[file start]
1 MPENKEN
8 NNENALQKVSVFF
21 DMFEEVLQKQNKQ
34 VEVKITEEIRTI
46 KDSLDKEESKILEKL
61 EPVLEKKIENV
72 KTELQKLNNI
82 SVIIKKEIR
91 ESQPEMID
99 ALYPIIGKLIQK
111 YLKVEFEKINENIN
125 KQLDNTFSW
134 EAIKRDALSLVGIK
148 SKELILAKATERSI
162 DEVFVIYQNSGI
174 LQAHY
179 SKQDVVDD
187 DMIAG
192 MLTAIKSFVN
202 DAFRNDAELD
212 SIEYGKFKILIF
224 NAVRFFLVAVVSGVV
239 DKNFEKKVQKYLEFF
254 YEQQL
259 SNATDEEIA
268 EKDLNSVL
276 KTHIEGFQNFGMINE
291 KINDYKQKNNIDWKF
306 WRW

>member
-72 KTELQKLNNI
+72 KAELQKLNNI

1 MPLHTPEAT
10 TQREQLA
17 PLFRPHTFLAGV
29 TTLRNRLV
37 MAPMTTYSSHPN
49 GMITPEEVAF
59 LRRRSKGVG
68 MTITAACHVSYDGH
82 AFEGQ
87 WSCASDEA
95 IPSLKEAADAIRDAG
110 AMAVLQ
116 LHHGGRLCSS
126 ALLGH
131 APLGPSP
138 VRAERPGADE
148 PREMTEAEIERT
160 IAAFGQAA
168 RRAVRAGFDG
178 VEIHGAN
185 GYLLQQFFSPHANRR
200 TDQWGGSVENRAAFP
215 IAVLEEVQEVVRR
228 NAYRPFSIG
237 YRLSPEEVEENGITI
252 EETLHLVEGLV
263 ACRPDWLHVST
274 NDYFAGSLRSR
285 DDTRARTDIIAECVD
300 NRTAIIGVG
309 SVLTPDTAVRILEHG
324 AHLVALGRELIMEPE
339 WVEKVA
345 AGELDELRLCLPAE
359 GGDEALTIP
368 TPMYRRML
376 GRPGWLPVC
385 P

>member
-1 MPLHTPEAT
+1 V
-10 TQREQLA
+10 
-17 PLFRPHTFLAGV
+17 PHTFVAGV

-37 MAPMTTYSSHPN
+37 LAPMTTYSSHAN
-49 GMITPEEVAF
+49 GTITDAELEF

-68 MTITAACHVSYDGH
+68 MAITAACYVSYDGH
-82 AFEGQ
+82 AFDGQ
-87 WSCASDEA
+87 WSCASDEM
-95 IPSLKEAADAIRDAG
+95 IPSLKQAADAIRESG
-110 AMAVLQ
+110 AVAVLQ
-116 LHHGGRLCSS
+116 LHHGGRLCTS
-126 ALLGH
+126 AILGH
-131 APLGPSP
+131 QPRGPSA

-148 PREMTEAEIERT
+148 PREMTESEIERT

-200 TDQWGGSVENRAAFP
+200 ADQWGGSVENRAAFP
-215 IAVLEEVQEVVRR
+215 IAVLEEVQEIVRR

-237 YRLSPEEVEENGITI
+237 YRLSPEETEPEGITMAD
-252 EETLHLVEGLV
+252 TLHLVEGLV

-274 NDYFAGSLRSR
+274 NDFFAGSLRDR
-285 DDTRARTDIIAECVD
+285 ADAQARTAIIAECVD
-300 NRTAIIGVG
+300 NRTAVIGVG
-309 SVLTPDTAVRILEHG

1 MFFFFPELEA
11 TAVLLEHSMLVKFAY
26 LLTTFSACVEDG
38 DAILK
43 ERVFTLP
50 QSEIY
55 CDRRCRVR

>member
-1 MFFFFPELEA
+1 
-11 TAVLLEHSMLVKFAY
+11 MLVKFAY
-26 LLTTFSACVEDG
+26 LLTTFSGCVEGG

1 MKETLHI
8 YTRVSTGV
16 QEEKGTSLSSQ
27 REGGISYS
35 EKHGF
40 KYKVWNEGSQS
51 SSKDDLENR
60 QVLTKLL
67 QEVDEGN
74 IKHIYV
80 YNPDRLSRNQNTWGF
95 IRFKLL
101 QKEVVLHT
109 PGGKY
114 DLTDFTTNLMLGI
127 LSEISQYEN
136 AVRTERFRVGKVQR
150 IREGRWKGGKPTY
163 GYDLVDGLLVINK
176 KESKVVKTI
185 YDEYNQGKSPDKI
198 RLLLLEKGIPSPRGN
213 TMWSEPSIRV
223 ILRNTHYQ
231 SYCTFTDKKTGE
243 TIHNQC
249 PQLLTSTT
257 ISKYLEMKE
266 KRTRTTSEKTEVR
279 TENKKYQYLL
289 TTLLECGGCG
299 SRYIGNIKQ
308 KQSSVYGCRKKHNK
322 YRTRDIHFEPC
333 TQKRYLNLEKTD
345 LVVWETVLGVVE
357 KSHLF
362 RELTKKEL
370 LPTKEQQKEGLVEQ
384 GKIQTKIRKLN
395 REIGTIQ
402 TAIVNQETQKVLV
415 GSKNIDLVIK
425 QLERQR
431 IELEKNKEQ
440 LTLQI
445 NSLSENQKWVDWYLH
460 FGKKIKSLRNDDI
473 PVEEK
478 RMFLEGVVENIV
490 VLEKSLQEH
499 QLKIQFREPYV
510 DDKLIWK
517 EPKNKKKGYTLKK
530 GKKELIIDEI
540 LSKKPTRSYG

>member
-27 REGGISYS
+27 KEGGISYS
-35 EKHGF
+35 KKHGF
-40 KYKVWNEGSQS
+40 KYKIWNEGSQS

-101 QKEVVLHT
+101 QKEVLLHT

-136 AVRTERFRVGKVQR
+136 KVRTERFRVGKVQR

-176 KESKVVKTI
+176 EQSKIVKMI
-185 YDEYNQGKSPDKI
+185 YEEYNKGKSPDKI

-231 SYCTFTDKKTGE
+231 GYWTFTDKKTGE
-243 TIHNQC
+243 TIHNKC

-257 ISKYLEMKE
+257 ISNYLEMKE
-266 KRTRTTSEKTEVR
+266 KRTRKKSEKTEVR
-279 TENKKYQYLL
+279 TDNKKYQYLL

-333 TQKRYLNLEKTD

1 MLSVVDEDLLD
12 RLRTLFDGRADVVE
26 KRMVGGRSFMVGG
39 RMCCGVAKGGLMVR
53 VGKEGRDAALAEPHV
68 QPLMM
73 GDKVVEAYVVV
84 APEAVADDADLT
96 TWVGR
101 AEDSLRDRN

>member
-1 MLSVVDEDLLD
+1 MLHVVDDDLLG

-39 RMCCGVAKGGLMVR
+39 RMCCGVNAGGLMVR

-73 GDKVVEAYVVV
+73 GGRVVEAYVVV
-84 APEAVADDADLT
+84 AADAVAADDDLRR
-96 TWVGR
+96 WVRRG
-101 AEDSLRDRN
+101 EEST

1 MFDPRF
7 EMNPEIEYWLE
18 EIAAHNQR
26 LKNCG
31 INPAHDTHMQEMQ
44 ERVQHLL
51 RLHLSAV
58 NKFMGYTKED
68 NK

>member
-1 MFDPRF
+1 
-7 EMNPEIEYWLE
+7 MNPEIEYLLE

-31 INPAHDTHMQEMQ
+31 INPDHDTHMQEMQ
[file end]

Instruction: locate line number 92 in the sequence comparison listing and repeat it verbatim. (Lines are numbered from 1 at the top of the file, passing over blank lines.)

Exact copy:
-116 LHHGGRLCSS